I’ve always thought this Omega is the watch that Bond should have worn, but never did.
When my literary hero transitioned from Rolex to Omega I was unsettled. However as he emerged from the dark Brosnan years and evolved into Daniel Craig the Seamaster became cooler, no longer fitted with lasers, and I started to buy into the mood. Bond’s watch was once again just a watch; a tool to be used like his PPK.
I have always admired 1960s Seamasters such as the stunning 165.024 with the sword hour hand and 3,6,9 dial. I believe it is still a serious vintage Rolex Submariner challenger with arguably more style, is a lot cheaper to own, and has the added kudos of being issued in large numbers to British Special Operations divers of the era. It is always a watch I could have seen Ian Fleming’s character wearing.
The vintage sword hand Omegas stuck in my mind so when I decided to buy a Seamaster that’s one design characteristic I wanted. As you will be aware the current Seamaster 300s has very distinctive skeletal hands which define the current version but, in my opinion, do little for the overall aesthetics of the watch. Therefore the model that interested me was the previous incarnation 2254.50.00 in stainless steel which had reimagined sword hands and although lacking the 3,6,9 seemed a good homage to the iconic 60s Diver.
Fast forward to 2010 and I was in Hong Kong visiting family. Hong Kong is a wonderful place to buy pre-owned watches. There are several institutions well worth a visit if you find yourself there. On Lyndhurst Terrace there is Vintage Concept which stocks a fine selection of old Rolex’s. On the same road you will find one of only a handful of Bremont boutiques outside the UK which welcome the watch enthusiast and serves bubbly as you peruse the latest models. What better place to buy a new Broadsword.
But by far the best watch shop in the city is Ken Watches. Ken has four branches, and he stocks a superb selection of pre-owned models. On one visit, I bought the subject of this article. Once secured “Ken” proceeded to fit the watch personally to ensure the links were even numbered left and right, and the clasp sat perfectly across my lower wrist, such was the importance he put in symmetry. The shop is tiny and cluttered with amazing models such as rare sword hand Submariners and special edition SAS Explorer IIs. You come out feeling like you have visited some hybrid between a fictional store in Blade Runner and a high-end Swiss brand AD.
My Omega Seamaster Titanium 300m
As alluded to earlier I had intended to buy a stainless steel version of the Omega but Ken did not have one. What he offered me was the slightly rarer 41mm titanium model. As soon as I handled the watch it was an instant sale. There was so little weight to it (110g) and armed already with the knowledge that that watch was around 40% lighter than the steel model and around six times stronger there was no reason to hesitate.
Over ten years later the Seamaster is still one of my go-to watches and is a firm favourite in my collection. The professional images shot by our team for this feature were only taken a week ago and it is clear to see how the watch has retained its beauty and lustre, even having been subjected to 13 years of hard use by me.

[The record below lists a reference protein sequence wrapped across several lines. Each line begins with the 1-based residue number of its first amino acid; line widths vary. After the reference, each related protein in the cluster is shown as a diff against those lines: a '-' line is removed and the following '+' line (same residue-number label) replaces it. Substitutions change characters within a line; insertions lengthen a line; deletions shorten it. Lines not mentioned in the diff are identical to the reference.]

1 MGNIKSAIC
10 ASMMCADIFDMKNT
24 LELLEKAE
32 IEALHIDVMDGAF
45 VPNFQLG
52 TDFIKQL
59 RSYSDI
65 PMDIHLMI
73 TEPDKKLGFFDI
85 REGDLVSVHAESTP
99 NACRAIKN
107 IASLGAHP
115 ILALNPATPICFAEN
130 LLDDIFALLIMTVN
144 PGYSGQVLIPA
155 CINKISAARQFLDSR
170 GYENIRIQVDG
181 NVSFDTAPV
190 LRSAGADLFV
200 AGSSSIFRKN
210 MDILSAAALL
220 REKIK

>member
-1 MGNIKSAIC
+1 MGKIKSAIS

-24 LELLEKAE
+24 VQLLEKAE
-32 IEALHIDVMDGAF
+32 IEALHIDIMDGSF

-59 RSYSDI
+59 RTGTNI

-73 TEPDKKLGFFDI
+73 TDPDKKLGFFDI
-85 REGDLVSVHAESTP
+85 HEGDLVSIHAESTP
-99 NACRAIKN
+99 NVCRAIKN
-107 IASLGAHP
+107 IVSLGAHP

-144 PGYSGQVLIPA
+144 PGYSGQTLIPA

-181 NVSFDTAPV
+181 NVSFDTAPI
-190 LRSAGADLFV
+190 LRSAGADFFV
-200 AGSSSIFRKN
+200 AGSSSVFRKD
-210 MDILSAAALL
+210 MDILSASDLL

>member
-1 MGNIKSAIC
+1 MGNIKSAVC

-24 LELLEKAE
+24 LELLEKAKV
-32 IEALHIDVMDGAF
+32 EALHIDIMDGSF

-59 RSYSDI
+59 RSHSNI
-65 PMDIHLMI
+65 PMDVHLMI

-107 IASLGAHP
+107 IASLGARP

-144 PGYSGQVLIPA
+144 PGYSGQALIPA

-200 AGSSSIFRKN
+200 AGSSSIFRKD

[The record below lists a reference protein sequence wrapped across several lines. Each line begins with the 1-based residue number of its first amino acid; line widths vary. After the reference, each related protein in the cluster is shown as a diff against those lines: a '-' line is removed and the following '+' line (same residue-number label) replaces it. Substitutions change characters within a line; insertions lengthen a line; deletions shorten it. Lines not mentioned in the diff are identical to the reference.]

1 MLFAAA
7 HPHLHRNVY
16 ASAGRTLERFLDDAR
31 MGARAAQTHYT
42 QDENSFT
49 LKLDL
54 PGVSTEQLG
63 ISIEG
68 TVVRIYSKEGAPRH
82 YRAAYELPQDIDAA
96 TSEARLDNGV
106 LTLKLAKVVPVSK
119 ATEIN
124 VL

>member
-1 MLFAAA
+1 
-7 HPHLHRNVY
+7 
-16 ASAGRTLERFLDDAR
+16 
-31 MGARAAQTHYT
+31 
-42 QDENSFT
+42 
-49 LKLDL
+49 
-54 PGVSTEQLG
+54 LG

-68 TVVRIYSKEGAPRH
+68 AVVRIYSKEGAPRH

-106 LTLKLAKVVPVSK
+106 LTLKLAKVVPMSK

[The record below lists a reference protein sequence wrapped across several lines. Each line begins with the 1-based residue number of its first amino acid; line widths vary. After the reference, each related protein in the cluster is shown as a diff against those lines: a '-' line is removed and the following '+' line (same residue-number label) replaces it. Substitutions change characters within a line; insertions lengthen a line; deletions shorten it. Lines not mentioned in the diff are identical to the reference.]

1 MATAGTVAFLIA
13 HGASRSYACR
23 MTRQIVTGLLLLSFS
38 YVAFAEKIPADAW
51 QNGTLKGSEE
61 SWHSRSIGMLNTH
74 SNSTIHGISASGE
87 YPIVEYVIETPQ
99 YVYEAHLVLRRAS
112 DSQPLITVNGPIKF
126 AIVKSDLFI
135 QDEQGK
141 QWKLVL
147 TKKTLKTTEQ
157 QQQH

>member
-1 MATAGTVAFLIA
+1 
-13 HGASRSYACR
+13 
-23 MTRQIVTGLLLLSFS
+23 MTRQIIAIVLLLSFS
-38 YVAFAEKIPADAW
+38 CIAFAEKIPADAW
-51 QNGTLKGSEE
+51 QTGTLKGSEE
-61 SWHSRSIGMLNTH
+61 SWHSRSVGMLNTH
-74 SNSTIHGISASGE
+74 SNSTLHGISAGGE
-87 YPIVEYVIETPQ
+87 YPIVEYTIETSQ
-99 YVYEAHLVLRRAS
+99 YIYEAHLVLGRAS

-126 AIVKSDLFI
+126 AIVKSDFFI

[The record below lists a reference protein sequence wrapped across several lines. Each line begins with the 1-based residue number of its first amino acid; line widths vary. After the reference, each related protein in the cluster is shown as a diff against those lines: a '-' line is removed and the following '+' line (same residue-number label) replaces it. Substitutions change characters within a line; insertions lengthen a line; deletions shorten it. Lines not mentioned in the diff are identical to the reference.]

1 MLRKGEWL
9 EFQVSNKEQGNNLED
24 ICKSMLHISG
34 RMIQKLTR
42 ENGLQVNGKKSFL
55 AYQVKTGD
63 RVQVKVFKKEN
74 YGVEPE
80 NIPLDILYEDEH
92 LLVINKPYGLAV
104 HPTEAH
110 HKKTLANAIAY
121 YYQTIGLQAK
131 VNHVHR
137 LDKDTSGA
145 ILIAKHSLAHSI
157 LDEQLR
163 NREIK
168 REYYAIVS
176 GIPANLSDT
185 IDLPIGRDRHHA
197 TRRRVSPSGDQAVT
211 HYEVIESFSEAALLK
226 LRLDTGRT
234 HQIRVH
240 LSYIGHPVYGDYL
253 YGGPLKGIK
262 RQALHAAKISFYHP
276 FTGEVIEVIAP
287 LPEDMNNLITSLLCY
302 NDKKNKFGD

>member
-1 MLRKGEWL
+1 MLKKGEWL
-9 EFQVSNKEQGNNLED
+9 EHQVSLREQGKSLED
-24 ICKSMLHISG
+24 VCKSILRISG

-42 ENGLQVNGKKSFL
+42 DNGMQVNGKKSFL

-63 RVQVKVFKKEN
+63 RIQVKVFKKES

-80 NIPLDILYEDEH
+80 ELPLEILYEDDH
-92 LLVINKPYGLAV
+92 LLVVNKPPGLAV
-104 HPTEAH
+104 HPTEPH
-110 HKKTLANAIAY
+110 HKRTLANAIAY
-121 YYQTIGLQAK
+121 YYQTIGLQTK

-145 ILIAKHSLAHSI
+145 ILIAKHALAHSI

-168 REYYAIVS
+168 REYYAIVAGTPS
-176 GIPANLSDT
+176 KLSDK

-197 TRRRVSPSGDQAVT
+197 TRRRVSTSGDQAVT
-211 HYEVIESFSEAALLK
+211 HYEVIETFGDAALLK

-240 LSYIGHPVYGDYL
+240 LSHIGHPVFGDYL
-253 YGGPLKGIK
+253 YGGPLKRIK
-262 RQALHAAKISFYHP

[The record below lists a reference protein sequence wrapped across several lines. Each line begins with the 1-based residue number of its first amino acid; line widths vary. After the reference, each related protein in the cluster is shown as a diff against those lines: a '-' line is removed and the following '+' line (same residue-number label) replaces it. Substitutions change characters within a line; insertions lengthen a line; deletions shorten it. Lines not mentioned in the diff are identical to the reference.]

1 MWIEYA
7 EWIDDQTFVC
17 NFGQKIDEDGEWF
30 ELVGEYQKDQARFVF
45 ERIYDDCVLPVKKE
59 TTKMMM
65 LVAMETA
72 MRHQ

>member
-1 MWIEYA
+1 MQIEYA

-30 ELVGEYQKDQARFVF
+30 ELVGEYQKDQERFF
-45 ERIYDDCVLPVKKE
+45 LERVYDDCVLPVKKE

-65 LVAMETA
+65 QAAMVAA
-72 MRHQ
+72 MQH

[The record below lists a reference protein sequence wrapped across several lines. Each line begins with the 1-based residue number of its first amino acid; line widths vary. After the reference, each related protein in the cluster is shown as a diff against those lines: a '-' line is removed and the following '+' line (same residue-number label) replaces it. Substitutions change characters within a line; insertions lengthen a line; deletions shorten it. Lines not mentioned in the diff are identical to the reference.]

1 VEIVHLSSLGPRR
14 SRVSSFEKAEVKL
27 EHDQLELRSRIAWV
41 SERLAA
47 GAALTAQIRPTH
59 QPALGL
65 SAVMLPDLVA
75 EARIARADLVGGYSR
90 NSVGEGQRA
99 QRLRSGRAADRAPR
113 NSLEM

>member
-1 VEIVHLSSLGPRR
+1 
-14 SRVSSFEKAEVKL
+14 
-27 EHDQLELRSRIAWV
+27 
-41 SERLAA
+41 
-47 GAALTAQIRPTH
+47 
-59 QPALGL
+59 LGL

The instantly recognisable gun-metal colour of titanium keeps this Omega one of the best looking Seamasters of all time. It oozes functionality and is a strong contender for the title of ultimate tool watch. Each time I wear it I think “why are all watches not made from this material”? As you will have seen from Watches and Wonders this week even Rolex have succumbed to the lure of titanium with the release of the new Yachtmaster. Universally regarded in the WatchGecko office as possibly one of the better Rolexes of all time.
How does the Seamaster wear?
Effortlessly would be the main answer. The lack of weight and superb legibility make it hard to fault the watch itself as a time keeping machine. Within it beats the respected Omega calibre 1120 which is a modified ETA 2824-2 so it’s unlikely to let me down. Lume is outstanding even given the age of the watch. With the exception of the wave pattern on the dial (which only shows from certain angles) the watch is not elaborate and that is a design characteristic I admire. The case back is not crystal but has a large Hippocampus mythical creature which serves to attest to the quality of the machine.
The only problem with ownership and wear comes if we look more closely at the bracelet. The links are excellent and the bracelet is comfortable but the clasp does not have any micro adjustment other than a wet suit extension. This seems a really odd omission by Omega and the upshot is you have to wear the watch a bit lose in case your wrist swells up or snug in which case it can get too tight. Its frustrating. That and the fact that the buckle scratches very badly (my "Professional Seamaster" is almost illegible) is why my Omega is seldom worn on the bracelet and I opt for other straps which in no way detract from the look of the watch.
I favour two ZULUDIVER options which are the Classic Bond Military Nylon and a Sailcloth two piece. Both compliment the dial but more important enhance the unique colour and finish of titanium case.
Would I recommend a titanium Seamaster? Absolutely without any doubt. The Seamaster itself is a time honoured watch which has been party to some great adventures. The name is every bit as iconic as Rolex Submariner but the watch is far more affordable and obtainable. If you are lucky enough to find a titanium model then give it fair consideration. I believe this material really does elevate an already superb watch and gives it a distinct edge both in both looks and performance. Ownership of this watch is a pleasure and an endless wonder at the advanced construction.
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